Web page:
Rehabilitation services in the UAE are inadequate, officials say

Rehabilitation services in the UAE are inadequate and lagging behind international standards, experts say.

Powered by automated translation

ABU DHABI // Rehabilitation services in the UAE are lagging behind international standards because of a shortage of experts in the field, medical officials have warned.

The number of people working in the field needs to be doubled with an emphasis on specialised services to give the best possible care to patients, said Dr Sabahat Asim Wasti, a consultant in rehabilitation at Sheikh Khalifa Medical City.

Dr Wasti described rehabilitation offerings across the UAE as inadequate as he made a presentation at the Abu Dhabi Medical Congress yesterday.

“We are not complying to international standards,” he said, addressing delegates attending the Rehabilitation Services in the UAE session at the Middle East Physical Medicine and Rehabilitation Conference.

“There is a high demand for rehabilitation services. People who have, for example, developed a weakness in the arm after a stroke, or lost the ability to speak after a traumatic brain injury or a child who is born with a neurological disability. In order for rehabilitation to be provided efficiently we need people who are trained in different spectrums: physical therapy, speech therapy, cognitive rehabilitation, occupational therapy, and specialist nurses in rehabilitation.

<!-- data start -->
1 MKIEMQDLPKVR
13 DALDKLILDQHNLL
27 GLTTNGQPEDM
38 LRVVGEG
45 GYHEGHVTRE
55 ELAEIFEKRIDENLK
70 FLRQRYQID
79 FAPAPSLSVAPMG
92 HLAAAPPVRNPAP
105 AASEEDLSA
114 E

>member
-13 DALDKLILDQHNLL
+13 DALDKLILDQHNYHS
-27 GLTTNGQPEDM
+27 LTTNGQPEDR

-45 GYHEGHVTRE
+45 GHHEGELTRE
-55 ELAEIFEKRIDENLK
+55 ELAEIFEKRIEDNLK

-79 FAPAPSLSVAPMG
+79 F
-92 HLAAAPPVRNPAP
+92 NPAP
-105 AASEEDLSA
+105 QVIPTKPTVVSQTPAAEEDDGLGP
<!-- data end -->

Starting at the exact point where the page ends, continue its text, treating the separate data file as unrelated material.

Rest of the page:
“But all of these are in shortfall at the moment. Numbers on the ground are very limited.”

Dr Wasti said a lack of training homegrown talent is contributing to the shortfall.

“We are heavily dependent on exporting the talent from outside the UAE,” he said. “The training opportunities in the UAE are limited and need to improve.”

Another issue is a lack of proper regulation to ensure those working in the rehabilitation field are meeting international standards, he said.

Dr Wasti estimated that about 500 medical professionals are working in the rehabilitation sector in Abu Dhabi, mostly physiotherapists.

“We need to double that pretty quickly if not quadruple it,” said Dr Wasti.

Raafat Fathy Ramzy, of the Heath Authority Abu Dhabi, agreed that more professionals were needed in the field.

“We are very understaffed, especially in the private sector,” he said.

Mr Ramzy said a shortage of medical professionals could compromise the quality of care received by patients in rehabilitation.

Dr Yousif Alnuaimi, of the department of physical medicine and rehabilitation at Zayed Military Hospital, Abu Dhabi, also highlighted the problem of a shortage of rehabilitation provisions.

He welcomed plans to build the Dh596 million Abu Dhabi Medical Rehabilitation Centre in Khalifa City A which will have space for about 150 beds. The Abu Dhabi Executive Council has just approved the tender to build the centre.

The congress will continue Monday and conclude on Tuesday at the Abu Dhabi National Exhibition Centre.